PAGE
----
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Received Notice to Quit - need advice please on next steps

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Saturday 24 May 2014 12:53:14 pm


I have just been issued a Notice to Quit by my landlord. The letter has arrived today, 24 May, which is also the same day that my rent is due (which has been paid automatically by standing order).

At the bottom of the notice there is the text:

"(notice to quit) on 24 May 2014 or on the day on which a complete period of your tenancy expires after the end of at least one rent period after the service of this notice"

I'm unsure what this means exactly. My understanding of a notice to quit (under Section 21) is that I should be given 2 months notice and the date should actually be the 23 May.

I'm on a rolling contract, rent period is monthly. The initial 12 month period expired about 8 months ago. The rent period on that contract was 10th of every month, and with verbal agreement we changed this to the 24th. I should also point out that the landlord has failed to protect my deposit since the start of my tenancy. (There are other complicating factors which are possibly not relevant to the issue at hand, but certainly would become relevant should the issue move to court.)

I believe if the Notice to Quit is incorrectly worded then legally it is null and void.
So my question is: What should be my next move? Should I write to the landlord informing him that his notice to quit is not valid and that I won't recognise it? Or should I wait until he goes to court for a possession order and present my case then?

Any and all advice most gratefully received.

Thank you.


Monday 26 May 2014 5:28:03 pm


The first issue or anomaly that I pick up from your posting is that apparently the ‘Notice to Quit’ was issued (or arrived) on 24 May, but it has then been worded in such a manner as to advise the tenant to quit on the same day, with some further gobbledegook wording tagged on that seems designed to save the notice from being invalidated. This is clearly a very confusing notice document which, arguably, no reasonable person would understand – so this issue, on its own, should be sufficient to challenge the notice’s validity.

Your posting suggests to me that you already have a reasonably good legal knowledge of tenancy issues – you already know, for example, about the importance of rental periods, rent dates and “other complicating factors” which at some future point you hint might become relevant if the case you refer to goes to court. You also seem to be already aware (because you have made reference to this) that when a landlord fails to register the tenant’s rental deposit in one of the recognised deposit protection schemes, this invalidates the section 21 notice, and consequently, the landlord’s subsequent claim for possession at a county court will almost certainly fail.

It is therefore likely that you already know that the correct legal notice for ending an assured shorthold tenancy is the 2-month section 21 ‘Notice Requiring Possession’ and not a ‘Notice to Quit’ document, which normally provides a tenant with a lesser notice period time. A ‘Notice Requiring Possession’ and a ‘Notice to Quit’ are two completely different legal documents, and the latter type of notice cannot be used when seeking to end an assured shorthold tenancy.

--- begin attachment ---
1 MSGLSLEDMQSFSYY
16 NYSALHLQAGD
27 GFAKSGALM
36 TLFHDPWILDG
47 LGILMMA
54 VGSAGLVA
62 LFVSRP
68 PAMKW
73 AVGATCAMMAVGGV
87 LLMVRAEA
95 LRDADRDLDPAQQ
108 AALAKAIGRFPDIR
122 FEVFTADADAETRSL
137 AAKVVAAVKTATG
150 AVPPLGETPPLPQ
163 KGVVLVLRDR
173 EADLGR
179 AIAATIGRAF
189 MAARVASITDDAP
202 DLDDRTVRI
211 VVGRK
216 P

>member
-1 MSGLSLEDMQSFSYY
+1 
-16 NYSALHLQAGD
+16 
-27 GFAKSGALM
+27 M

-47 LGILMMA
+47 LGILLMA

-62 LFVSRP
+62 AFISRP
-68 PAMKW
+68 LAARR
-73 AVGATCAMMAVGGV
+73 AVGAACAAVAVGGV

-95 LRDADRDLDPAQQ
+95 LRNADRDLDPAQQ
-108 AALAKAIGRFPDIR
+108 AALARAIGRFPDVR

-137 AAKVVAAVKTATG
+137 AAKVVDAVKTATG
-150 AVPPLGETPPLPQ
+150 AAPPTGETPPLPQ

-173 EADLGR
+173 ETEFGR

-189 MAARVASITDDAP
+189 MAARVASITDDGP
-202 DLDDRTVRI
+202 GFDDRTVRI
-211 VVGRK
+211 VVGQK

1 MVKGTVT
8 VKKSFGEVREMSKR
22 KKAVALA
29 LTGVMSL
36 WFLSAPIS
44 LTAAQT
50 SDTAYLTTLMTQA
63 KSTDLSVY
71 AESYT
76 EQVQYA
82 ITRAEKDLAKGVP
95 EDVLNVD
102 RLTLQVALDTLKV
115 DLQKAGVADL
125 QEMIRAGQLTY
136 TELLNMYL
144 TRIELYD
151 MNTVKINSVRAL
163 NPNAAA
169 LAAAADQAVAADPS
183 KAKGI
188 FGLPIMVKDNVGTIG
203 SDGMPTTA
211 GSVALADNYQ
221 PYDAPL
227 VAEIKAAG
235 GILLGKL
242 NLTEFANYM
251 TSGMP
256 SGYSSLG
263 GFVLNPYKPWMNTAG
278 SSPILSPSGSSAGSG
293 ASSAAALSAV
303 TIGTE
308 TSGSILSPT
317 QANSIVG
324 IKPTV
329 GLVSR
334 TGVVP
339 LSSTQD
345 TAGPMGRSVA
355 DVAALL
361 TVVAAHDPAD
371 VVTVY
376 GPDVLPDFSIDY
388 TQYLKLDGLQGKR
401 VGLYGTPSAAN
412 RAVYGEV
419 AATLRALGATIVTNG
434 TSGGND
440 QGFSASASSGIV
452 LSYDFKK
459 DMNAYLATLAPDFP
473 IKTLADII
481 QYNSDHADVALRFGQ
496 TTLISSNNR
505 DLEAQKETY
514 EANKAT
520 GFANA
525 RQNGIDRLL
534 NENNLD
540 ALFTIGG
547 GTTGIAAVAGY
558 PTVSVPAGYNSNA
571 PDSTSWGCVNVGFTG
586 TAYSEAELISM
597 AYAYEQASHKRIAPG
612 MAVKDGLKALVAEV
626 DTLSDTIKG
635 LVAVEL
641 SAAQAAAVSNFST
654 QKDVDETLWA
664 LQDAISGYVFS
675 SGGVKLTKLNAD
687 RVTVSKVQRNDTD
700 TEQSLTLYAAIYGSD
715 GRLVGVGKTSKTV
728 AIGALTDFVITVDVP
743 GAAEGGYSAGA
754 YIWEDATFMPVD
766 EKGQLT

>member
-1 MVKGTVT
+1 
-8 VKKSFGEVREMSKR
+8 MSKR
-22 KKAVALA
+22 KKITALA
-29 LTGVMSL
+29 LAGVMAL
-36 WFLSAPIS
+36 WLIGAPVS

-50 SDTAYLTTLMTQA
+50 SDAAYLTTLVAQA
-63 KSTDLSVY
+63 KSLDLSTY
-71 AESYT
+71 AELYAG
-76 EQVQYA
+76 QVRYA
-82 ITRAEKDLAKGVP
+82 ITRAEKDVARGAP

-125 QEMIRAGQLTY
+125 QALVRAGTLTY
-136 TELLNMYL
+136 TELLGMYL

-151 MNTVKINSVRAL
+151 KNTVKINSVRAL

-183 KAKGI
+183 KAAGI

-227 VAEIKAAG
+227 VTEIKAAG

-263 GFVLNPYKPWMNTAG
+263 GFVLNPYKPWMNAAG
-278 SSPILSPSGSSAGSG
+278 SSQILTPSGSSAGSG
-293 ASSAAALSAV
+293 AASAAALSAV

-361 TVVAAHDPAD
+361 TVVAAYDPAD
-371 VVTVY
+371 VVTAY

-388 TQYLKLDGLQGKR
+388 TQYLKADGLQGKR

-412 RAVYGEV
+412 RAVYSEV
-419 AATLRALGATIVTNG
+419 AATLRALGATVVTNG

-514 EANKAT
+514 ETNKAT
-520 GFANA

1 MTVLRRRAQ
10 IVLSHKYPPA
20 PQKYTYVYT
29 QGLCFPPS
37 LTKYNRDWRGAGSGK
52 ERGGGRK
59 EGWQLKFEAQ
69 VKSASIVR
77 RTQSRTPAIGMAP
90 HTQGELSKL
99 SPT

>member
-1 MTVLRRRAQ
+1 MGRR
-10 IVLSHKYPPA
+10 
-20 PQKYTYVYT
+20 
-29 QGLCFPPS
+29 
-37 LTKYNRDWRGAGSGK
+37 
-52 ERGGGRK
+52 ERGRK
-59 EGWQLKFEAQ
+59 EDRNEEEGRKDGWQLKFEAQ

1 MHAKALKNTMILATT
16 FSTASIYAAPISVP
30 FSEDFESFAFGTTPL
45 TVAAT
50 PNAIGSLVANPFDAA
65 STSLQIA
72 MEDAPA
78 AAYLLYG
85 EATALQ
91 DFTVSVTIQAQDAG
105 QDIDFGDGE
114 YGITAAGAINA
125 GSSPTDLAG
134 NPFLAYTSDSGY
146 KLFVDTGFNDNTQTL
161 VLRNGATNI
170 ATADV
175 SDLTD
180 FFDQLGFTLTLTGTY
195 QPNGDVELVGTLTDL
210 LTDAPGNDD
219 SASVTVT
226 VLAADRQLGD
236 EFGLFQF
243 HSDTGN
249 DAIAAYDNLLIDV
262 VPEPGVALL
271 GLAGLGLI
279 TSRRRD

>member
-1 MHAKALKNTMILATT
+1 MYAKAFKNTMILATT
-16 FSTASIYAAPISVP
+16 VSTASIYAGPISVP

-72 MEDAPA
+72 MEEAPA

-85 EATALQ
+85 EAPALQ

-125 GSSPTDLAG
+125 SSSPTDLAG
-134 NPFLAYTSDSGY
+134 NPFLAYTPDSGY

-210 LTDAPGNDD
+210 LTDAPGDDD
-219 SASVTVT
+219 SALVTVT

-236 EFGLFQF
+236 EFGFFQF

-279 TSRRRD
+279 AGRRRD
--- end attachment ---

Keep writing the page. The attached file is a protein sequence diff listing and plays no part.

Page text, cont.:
I mention this latter point because it is not altogether clear from your posting that the tenancy being referred to is definitely an assured shorthold. This is the first query that must be resolved as all other advice (about the validity of a notice) follows on from having the correct initial analysis of the tenancy. There are a number of alternative types of tenancy that might be operating here – such as a common law tenancy. If this tenancy is a common law tenancy (as opposed to an assured shorthold tenancy) then a formal ‘Notice to Quit’ similar to the one that seems to be described here would indeed be the appropriate legal document for the landlord to use. This is not to say, however, that the specific ‘Notice to Quit’ being described in this posting is not open to a good legal challenge for some other reason – the date of expiry and the legally prescribed information that might or might not be included on this document would also be very important issues in determining whether this document was valid or not.

If an invalid notice is served on a tenant, they do not have to act upon it. However, the tenant needs to be sure that the notice is indeed defective, and this can only be done by seeking legal advice. Tactically, the tenant might decide that it is best to wait for the landlord to file their possession papers with the court and then wait for the court to forward copies of the possession claim to them, and then use the defence form (which the court also sends to the tenant) as the opportunity to state the reason(s) why they believe that the notice served on them was invalid. However, playing this tactical waiting game without first seeking legal advice is a little risky. This is because if the tenant defends a possession claim merely on some hunch that the notice might be defective, the court could still dismiss the defence arguments and rule in the landlord’s favour, thereby issuing the possession order and passing the landlord’s court costs on to the tenant. So, before doing anything, it is always wiser to get legal advice first!


Monday 26 June 2017 4:51:44 pm

I have received a notice to quit today 26/6/17 I have a joint housing association fully assured tenancy with my wife. She left me on 1/4/17 and said she would sign the tenancy over to me, instead she sent a notice to vacate to the housing assoc. I receive no benefits so will be forced into private renting which I will struggle with. I currently share this house with my 22 year old son. Do I have any chance of winning an appeal against this? Thanks, Iain